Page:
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TART v. ELEMENTIS PIGMENTS
June 21, 2001
CHARLES TART, PLAINTIFF,
ELEMENTIS PIGMENTS INC., DEFENDANT.
The opinion of the court was delivered by: Reagan, District Judge:
On June 3, 1999, Charles Tart filed a two-count complaint against his
employer, Elementis Pigments, Inc. ("Elementis"). Count I alleged that
Elementis had discriminated against him in violation of the American
Disabilities Act ("ADA"), 42 U.S.C. § 1201, et seq., by not
accommodating his disability. Count II alleged that Elementis failed to
recall him to work in retaliation for his claim for workers' compensation
in violation of Illinois law.
On April 9, 2001, a jury returned a verdict in favor of Tart on both
counts. Under Count I (the ADA claim), the jury awarded Tart $500,000 in
compensatory damages and $1,500,000 in punitive damages. Under Count II
(failure to recall in retaliation for his claim for workers'
compensation), the jury assessed $500,000 for pain, suffering, and mental
anguish, $30,000 for past loss of earnings, $175,000 for future loss of
earnings, and $750,000 in punitive damages (for a total of $1,455,000).
However, several issues remain for the Court to decide.
II. Statutory Cap on Damages under the ADA
The ADA imposes a mandatory cap on compensatory and punitive damages
depending upon the number of employees the defendant employs.
42 U.S.C. § 1981a(b)(3). In its answer to Tart's post-verdict
interrogatory, Elementis states that it has employed less than 480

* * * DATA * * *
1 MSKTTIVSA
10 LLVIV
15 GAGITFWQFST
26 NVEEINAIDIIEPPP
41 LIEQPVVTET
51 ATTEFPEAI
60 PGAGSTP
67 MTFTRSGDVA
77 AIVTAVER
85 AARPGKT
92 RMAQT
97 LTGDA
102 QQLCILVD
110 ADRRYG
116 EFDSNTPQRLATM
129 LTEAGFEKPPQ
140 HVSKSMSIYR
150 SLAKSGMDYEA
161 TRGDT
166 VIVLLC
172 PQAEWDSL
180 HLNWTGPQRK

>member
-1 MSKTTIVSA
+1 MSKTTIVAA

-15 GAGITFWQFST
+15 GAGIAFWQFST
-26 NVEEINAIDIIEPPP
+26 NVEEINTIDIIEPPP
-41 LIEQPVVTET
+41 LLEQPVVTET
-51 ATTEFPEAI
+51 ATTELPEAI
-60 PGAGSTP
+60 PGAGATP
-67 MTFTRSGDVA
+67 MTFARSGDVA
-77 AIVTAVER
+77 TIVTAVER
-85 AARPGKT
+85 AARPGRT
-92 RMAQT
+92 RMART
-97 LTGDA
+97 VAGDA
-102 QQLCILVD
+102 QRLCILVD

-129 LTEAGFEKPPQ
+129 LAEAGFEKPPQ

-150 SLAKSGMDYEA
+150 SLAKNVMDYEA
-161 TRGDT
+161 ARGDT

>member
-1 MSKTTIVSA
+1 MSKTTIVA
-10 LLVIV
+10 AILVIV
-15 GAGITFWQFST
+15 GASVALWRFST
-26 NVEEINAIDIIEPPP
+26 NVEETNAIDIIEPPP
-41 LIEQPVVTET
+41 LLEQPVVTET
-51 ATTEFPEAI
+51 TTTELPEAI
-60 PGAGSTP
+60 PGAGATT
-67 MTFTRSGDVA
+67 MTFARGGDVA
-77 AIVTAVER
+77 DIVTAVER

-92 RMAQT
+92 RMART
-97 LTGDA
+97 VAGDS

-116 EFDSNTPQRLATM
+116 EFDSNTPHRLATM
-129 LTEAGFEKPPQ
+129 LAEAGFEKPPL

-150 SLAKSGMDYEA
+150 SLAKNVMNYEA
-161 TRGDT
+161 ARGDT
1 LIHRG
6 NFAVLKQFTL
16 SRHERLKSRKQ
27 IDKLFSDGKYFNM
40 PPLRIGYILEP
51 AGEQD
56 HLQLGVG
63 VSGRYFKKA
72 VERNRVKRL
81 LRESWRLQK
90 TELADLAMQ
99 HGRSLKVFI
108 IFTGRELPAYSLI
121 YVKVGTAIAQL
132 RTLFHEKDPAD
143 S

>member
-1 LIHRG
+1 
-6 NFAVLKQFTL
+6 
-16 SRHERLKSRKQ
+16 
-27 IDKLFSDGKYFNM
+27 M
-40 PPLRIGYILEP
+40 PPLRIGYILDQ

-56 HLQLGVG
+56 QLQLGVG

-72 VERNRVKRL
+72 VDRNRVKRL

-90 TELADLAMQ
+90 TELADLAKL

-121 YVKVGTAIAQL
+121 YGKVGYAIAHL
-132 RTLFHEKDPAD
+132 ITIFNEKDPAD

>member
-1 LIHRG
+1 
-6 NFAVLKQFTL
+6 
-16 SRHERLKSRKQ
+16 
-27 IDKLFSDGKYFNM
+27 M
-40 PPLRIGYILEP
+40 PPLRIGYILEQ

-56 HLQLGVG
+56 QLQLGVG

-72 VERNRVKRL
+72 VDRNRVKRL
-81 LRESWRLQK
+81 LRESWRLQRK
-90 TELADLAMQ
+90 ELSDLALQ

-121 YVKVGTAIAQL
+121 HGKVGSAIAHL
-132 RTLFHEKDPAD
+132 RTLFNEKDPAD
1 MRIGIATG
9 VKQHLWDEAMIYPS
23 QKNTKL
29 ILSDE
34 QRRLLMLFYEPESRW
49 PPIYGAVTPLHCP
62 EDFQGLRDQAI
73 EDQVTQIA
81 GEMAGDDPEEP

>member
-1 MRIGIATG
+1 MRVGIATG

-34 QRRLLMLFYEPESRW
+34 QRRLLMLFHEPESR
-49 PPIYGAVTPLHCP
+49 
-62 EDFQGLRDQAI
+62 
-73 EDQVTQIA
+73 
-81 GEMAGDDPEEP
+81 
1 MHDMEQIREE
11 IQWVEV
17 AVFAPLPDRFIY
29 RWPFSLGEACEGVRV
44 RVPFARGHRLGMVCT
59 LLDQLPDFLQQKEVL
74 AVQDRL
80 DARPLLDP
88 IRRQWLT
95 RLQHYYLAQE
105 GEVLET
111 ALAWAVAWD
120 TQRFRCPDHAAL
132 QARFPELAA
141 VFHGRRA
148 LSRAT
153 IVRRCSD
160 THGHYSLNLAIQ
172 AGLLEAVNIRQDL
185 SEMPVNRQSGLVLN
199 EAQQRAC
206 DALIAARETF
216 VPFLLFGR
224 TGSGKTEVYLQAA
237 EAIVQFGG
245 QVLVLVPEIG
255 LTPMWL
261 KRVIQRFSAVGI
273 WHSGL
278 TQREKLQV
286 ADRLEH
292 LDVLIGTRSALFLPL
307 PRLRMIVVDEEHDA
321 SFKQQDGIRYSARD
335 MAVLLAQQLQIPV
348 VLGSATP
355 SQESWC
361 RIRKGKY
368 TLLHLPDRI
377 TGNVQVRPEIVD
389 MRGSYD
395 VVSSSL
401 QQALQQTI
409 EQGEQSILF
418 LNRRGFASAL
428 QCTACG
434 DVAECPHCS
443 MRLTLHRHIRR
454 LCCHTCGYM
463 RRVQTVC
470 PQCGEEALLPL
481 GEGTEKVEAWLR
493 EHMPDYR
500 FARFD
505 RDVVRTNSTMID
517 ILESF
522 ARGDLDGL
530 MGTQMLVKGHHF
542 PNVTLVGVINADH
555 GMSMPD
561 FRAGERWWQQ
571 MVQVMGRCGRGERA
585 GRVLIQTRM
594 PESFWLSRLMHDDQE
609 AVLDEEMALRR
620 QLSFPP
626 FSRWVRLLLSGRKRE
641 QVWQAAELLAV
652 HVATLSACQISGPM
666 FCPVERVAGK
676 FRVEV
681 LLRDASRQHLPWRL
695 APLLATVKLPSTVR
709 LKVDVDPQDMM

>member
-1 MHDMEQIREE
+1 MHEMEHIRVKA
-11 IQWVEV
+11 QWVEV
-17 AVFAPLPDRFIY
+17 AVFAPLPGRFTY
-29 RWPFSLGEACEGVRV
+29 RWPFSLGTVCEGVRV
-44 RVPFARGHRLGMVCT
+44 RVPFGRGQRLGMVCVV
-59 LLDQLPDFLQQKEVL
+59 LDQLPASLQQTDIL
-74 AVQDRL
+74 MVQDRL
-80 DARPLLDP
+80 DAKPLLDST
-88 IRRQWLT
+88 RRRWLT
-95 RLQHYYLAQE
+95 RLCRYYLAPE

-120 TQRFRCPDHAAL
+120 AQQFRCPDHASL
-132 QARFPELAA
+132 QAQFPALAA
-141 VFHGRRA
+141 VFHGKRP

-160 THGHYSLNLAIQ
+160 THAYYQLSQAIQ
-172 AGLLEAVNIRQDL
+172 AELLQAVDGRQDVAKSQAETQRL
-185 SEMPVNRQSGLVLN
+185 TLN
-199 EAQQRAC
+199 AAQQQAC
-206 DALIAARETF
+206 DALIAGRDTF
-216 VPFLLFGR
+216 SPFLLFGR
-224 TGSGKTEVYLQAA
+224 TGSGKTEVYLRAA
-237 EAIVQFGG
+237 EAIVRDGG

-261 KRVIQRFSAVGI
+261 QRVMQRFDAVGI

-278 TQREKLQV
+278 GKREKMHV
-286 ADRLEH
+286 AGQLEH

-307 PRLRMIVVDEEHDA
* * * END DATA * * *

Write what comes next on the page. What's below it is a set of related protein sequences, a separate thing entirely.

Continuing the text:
employees worldwide during each week of each calendar year since January
6, 1996. Under the ADA, "the sum of the amount of compensatory damages
awarded under this section for future pecuniary losses, emotional pain,
suffering, inconvenience, mental anguish, loss of enjoyment of life, and
other non-pecuniary losses, and the amount of punitive damages awarded
under this section, shall not exceed $200,000 in the case of a defendant
who has more than 200 and fewer than 501 employees in each of 20 or more
calendar weeks in the current or preceding calendar year."
42 U.S.C. § 1981a(b)(3)(C).
Tart concedes a $200,000 cap applies but argues the award (as reduced
to meet the $200,000 cap) should represent $200,000 in compensatory
damages and $0 in punitive
damages. To the contrary, Elementis argues
that the cap should apply in a direct ratio to the jury's original award
of compensatory and punitive damages. Since the jury's original award was
a one to three ratio of compensatory damages versus punitive damages
($50,000 in compensatory and $1,500,000 in punitive damages), Elementis
maintains that Tart should receive $50,000 in compensatory and $150,000
in punitive damages under the cap. The Court disagrees. As the Seventh
Circuit has confirmed, the ADA "contains no command as to how a district
court is to conform a jury award to the statutory cap." Jonasson v.
Lutheran Child and Family Services, 115 F.3d 436, 441 (7th Cir. 1997).
By the jury's award of $500,000 in compensatory damages under Count I,
the Court finds the jury clearly believed Tart's compensatory damages
under Count I were significant. Moreover, punitive damages are looked
upon with a jaundiced eye in contrast to compensatory damages. If the
Court accepted Elementis' suggested one to three ratio, Tart would
receive $50,000 in compensatory and $150,000 in punitive damages.
Assuming the punitive award is reversed, Tart would be left with $50,000
compensatory damages in a case where he proved $500,000 in compensatory
loss. Worse yet, Elementis, whose conduct in the jury's view mandated a
punitive verdict of $1,500,000, would benefit from the egregious nature of
its action because the ratio of punitive damages exhausts 75% of the
cap. This would leave Tart with only 10% ($50,000 of $500,000) of the